2 more horses die at Golden Gate Fields

Bay Area

ALBANY, Calif. (KRON) – Outrage in the East Bay yet again after two more horses died this week at Golden Gate Fields.

That brings the total number of deaths in the last year to 37 at that race track alone.

Activists call the racetrack a stain on the East Bay, claiming we are coasting on the coattails of the ’60s when the area was known for activism and are now instead seemingly complacent in the face of alleged ongoing animal cruelty.

The California Horse Racing Board reports two more horses have died this week at Golden Gate Fields, citing an accident on April 1 in the case of a horse name Jor Jah and no specific cause of death on April 3 of a horse named Velocemente, whose break down was broadcast live during a stream of the race which we won’t show you here.

That brings the total to nine deaths this year and 37 since 2020.

Concerned community members are once again calling for the race track to shut down for good.

Samatha Faye with Direct Action Everywhere grew up around horses and has trained some that in her words were rescued from racing.

She along with several dozen activists urged Albany city council members in a meeting Monday night to use whatever power they have to put an end to what they say is an outdated, cruel sport that leads to abuse of the horses and feeds into gambling addictions in their town.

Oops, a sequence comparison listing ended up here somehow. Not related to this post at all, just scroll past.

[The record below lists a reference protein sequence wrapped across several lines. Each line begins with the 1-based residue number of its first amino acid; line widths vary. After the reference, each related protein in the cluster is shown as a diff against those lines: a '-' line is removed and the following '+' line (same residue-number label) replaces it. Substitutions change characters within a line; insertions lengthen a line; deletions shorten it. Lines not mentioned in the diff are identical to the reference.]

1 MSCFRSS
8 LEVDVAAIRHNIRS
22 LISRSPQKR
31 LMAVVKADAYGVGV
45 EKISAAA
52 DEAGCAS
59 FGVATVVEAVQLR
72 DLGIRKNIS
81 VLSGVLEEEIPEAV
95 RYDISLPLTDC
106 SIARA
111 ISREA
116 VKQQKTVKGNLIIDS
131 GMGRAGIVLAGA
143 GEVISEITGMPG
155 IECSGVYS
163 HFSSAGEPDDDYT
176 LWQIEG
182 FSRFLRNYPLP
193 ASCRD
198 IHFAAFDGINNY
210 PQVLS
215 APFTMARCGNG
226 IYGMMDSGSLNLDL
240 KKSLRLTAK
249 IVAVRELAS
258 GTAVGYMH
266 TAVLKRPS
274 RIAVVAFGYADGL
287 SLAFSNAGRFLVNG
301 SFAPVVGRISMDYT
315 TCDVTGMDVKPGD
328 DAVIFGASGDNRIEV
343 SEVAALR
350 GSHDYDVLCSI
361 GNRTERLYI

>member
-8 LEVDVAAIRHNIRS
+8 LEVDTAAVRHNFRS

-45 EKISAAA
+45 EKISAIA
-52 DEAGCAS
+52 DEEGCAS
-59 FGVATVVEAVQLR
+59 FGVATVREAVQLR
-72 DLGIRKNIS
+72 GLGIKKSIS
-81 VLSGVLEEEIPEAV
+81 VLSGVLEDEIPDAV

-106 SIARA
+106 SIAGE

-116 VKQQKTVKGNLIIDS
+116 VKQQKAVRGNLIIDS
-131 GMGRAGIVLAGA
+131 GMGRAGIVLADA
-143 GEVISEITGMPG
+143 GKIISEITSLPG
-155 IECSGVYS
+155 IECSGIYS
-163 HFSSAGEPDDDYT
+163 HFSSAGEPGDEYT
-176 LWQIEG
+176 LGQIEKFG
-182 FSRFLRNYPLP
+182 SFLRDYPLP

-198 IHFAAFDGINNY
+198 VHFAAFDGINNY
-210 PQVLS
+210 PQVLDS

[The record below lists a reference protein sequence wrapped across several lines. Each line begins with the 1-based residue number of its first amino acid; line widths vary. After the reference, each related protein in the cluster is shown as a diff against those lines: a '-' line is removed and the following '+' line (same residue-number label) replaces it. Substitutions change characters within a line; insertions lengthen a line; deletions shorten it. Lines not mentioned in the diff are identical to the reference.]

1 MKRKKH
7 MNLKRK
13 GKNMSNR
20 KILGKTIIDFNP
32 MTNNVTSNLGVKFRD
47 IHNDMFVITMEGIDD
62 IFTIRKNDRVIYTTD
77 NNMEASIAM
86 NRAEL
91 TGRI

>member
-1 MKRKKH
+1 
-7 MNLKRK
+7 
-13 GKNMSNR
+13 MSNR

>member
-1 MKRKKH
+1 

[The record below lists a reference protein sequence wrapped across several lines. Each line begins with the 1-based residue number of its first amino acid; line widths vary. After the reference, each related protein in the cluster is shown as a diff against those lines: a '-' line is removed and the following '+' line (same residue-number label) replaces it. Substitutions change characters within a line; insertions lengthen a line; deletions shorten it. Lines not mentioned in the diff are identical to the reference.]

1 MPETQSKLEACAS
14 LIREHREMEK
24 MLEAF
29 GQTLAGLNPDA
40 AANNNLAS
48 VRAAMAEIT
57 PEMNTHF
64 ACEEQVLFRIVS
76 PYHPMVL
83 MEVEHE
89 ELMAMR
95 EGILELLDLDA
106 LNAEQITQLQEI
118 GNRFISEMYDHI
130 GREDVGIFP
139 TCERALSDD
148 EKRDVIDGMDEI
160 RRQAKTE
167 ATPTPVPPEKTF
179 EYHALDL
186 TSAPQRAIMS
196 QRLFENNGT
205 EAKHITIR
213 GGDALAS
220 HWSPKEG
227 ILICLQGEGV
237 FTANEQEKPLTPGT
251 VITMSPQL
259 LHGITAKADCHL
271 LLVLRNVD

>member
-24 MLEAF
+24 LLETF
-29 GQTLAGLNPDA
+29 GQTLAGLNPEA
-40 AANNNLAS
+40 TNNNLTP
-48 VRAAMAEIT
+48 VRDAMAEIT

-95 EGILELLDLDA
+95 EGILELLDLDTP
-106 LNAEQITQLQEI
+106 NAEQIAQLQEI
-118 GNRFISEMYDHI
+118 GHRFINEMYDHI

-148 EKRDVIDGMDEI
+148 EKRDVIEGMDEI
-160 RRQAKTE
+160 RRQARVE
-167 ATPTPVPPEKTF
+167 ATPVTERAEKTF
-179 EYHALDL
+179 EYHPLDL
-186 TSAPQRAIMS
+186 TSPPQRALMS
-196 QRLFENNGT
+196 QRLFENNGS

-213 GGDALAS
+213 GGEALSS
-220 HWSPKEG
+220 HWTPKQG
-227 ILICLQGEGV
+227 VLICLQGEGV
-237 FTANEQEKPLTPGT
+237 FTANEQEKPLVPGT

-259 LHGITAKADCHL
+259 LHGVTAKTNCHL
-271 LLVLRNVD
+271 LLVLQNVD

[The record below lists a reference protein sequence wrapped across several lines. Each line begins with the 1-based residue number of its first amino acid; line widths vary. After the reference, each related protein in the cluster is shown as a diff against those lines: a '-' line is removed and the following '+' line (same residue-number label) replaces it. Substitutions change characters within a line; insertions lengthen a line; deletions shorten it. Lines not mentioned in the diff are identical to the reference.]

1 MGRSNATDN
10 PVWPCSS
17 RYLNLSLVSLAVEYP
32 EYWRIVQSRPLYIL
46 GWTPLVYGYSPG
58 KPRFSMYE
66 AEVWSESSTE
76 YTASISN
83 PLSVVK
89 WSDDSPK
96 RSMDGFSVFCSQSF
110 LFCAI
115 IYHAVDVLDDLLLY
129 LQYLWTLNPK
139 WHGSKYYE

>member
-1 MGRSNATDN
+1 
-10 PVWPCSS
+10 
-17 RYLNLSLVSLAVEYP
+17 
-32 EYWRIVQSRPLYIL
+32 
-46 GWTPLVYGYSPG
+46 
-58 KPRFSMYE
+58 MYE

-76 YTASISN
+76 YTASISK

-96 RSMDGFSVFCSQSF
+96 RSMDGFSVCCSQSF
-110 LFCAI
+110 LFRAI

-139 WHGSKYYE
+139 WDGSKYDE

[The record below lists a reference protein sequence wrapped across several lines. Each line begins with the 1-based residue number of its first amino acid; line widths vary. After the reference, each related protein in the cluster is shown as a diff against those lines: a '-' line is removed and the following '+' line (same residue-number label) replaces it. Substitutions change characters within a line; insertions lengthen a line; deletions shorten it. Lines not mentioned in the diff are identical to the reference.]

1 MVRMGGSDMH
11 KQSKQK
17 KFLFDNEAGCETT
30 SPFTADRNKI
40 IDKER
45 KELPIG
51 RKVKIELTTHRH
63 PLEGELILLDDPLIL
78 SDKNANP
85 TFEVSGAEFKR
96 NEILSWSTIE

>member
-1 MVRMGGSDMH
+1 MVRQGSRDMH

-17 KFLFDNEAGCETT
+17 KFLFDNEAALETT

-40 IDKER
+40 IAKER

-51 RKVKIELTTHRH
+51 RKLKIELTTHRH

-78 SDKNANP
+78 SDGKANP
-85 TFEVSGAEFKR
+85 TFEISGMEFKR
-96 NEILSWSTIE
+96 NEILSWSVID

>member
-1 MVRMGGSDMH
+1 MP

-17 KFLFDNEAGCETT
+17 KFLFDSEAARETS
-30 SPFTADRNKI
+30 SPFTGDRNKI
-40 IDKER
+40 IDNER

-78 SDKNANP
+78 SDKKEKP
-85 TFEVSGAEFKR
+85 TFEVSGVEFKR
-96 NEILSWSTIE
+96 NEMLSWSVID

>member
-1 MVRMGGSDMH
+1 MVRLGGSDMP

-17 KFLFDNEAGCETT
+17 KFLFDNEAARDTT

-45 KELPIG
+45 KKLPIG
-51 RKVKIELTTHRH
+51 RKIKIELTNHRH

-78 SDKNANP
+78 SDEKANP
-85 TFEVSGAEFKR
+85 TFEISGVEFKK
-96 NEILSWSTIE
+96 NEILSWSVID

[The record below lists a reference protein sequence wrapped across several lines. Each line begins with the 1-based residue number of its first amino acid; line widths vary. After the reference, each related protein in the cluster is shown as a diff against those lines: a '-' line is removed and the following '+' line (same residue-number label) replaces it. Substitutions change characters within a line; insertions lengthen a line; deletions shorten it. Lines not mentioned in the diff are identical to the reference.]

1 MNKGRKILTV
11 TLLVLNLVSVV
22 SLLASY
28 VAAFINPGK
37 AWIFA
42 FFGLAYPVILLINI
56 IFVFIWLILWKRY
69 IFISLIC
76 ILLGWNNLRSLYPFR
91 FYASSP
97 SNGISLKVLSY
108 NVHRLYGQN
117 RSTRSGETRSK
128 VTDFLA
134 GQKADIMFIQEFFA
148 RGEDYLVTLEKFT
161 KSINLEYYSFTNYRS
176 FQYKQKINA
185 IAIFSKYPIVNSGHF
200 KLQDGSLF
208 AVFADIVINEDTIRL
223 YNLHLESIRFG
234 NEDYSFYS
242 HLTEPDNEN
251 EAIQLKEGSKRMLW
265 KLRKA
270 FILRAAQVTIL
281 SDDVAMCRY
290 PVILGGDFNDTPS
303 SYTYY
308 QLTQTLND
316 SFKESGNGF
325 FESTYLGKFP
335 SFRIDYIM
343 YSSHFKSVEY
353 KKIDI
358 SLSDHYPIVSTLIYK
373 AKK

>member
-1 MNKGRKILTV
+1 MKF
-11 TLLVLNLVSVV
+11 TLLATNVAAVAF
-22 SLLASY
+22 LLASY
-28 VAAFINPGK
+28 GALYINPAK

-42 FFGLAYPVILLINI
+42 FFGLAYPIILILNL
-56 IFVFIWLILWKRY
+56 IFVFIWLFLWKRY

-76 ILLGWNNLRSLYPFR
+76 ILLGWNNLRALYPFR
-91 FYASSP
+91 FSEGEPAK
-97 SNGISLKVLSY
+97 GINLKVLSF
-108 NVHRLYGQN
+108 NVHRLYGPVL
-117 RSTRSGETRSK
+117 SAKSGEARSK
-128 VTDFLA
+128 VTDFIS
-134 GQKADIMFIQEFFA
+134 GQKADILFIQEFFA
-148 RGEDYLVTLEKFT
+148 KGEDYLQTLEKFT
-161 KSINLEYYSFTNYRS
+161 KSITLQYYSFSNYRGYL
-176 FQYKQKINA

Councilmembers were also asked by callers including one of the four activists who recently protested in the middle of the field – to publicly speak out against the race track and a lawsuit launched against them.

Other callers said they’d like to see the waterfront site serve other needs like housing.

While some council members expressed compassion and scrutiny over the deaths, they seemingly feel their hands at the local level are tied.

Albany city councilmember Rochelle Nason tells KRON4:

“Like many in our community, I view horse racing in its current form as excessively dangerous to the horses involved and am deeply troubled by the traumatic breakdowns and premature deaths suffered by so many of them. However, I believe that California law places responsibility for regulating this activity on the state rather than on the local government.  I encourage those opposed to the presence of Golden Gate Fields in Berkeley and Albany to raise their concerns with our California legislative representatives.”

Councilmember Aaron Tiedemann said: “I am very saddened to hear that there have been more horse deaths at the track and thankful that activists like Samantha are keeping this on our radar as, due to the extremely limited power Albany has to affect operations at Golden Gate Fields, it is all too easy for events like this to happen without our attention. I am hopeful that we will see action from the State on Golden Gate Fields soon, as I think our community is ready to see our shoreline used for something more constructive than horse racing.”

Representatives of Golden Gate Fields did not get back to us.

In the meantime, activists point to dog racing and cockfighting as being outlawed across the country and they are now waiting for the same to happen with horse racing telling the council Albany can lead the way for the rest of the state and the nation.

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